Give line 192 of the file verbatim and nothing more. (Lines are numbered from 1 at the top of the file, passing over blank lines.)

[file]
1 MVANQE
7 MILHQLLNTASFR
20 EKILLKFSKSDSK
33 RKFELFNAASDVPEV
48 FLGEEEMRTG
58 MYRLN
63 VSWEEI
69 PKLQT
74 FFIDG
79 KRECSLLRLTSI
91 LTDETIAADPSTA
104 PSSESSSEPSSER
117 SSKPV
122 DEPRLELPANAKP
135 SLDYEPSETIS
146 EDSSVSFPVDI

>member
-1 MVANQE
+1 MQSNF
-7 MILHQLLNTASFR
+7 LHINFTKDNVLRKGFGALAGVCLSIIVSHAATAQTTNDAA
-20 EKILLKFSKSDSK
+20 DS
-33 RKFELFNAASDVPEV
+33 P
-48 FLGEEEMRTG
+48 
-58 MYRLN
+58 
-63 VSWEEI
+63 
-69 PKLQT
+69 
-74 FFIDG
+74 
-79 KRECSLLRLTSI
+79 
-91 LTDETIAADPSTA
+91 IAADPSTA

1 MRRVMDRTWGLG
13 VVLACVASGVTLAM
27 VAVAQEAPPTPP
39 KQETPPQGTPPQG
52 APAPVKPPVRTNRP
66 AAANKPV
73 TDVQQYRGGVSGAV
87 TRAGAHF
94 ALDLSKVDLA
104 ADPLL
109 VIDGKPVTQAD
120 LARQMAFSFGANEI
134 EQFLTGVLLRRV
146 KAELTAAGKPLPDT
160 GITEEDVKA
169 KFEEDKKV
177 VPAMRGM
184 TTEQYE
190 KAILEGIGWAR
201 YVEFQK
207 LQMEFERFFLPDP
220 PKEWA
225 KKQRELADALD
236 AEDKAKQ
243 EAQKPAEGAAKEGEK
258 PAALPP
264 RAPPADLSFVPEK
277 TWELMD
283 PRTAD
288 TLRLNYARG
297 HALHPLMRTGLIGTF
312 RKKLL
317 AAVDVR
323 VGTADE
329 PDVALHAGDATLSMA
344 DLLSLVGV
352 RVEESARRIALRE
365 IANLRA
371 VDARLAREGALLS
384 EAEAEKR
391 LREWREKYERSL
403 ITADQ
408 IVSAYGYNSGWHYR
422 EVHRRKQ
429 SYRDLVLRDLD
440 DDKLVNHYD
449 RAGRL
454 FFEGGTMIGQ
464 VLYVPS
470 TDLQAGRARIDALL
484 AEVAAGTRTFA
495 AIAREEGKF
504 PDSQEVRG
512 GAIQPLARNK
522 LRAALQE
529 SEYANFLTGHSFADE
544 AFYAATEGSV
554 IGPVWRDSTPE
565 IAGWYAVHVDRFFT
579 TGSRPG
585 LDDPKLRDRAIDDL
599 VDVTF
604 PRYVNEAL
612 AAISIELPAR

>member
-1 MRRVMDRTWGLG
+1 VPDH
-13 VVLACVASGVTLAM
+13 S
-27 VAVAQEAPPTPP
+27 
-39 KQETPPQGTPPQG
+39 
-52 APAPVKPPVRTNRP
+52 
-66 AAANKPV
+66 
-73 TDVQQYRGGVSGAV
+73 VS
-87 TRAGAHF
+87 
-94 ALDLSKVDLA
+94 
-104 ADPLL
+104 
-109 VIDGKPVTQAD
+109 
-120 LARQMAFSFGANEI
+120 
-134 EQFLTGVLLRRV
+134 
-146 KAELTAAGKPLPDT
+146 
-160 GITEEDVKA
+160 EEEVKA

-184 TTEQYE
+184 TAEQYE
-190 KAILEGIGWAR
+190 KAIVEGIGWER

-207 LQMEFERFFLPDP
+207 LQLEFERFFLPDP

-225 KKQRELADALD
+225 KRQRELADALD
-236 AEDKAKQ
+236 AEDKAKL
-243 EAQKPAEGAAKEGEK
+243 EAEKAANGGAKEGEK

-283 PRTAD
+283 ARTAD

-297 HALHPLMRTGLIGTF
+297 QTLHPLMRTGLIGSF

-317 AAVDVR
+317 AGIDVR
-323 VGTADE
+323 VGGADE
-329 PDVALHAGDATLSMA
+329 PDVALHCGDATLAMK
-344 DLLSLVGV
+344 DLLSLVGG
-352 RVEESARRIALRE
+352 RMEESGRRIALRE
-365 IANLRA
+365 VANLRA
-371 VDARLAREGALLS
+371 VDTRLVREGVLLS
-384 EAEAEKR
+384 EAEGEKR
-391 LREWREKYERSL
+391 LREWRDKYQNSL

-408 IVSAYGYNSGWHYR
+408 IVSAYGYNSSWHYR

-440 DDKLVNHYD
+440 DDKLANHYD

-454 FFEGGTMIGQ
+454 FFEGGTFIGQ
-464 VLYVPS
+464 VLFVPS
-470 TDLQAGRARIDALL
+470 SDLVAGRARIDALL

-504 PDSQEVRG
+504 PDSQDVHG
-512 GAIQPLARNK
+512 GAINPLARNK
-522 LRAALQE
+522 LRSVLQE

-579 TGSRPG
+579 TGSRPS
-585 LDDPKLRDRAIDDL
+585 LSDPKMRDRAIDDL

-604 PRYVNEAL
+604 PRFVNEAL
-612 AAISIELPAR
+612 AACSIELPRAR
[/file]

+612 AACSIELPRAR